(Article published in the
issue of Manila Standard Today)
At the 2011 Annual Industry Convention of the Trust Officers Association of the Philippines (TOAP) held over last week-end at the beautiful Crimson Beach Resort and Spa in Mactan Island, I deliberately glossed over, in my discussion of the legal aspects of the stand-alone trust corporation (“a stand-alone”), Section 9 of Circular No. 710. I did not want to spoil their fun and thus did not point out what the newly ushered-in era in the conduct of trust business required of the organizers, directors and senior management of a stand-alone.
The reality, however, is that the main pillar of a stand-alone is its human resource. The stand-alone has very little flexibility with respect to its capital as reported in its balance sheet. It assets are allowed to be only in such kind and of such quality as may be necessary “for the purpose of engaging in the business of trust, other fiduciary and investment management activities and maintaining the minimum capital requirement.” These assets are for the most part limited in form to government securities, both those which are primary obligations and those are indebtedness of other entities but are guaranteed as to the payment of principal and interest by the government.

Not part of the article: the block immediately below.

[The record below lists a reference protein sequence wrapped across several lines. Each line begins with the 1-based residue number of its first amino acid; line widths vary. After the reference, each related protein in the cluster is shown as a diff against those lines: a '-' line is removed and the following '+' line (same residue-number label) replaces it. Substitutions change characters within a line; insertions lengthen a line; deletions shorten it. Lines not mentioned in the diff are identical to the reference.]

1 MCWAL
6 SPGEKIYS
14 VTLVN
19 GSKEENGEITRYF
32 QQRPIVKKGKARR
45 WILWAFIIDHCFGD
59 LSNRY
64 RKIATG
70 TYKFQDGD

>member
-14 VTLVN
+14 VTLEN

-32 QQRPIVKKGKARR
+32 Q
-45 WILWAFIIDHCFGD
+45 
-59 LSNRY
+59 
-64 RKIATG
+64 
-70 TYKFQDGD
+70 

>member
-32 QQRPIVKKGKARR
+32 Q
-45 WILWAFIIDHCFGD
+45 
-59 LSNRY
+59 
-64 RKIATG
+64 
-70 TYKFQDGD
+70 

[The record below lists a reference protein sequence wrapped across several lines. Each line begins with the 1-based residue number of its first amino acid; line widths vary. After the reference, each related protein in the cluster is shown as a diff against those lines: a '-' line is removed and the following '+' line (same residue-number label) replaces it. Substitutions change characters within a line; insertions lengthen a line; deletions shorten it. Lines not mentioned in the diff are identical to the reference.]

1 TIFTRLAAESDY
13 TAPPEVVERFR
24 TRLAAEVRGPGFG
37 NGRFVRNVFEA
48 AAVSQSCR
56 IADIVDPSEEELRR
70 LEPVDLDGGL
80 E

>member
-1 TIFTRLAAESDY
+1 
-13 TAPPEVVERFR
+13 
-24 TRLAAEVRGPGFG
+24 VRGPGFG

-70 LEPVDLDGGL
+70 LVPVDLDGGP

One stand-alone thus cannot
stand apart from the rest on the basis of what its assets are. Where it can
define itself, however, is in the quality and competence of its off-balance
sheet resource: the people who organize, govern, and manage its operations,
starting from the incorporators, directors, CEO and senior management and
all the way down to its lowest rank and file. They constitute the engine
that keeps the quality level of a stand-alone’s performance and establishes
and maintains its business reputation. Together, they, the human resource,
from day one and everyday forward, are called upon to constantly and
consistently earn and merit the trust of a stand-alone’s clientele and of
the public at large.